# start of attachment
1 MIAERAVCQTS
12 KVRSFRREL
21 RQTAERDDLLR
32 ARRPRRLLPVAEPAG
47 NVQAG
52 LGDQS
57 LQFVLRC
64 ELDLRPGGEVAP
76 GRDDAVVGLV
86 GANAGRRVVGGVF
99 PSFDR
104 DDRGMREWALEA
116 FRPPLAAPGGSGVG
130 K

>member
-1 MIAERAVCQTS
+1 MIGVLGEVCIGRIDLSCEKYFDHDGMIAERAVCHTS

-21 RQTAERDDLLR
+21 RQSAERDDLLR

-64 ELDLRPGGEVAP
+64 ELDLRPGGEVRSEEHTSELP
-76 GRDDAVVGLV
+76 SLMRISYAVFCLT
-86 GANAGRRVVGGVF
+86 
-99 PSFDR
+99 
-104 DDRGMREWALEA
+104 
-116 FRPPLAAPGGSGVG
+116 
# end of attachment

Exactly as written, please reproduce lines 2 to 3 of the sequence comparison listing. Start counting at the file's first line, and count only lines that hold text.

12 KVRSFRREL
21 RQTAERDDLLR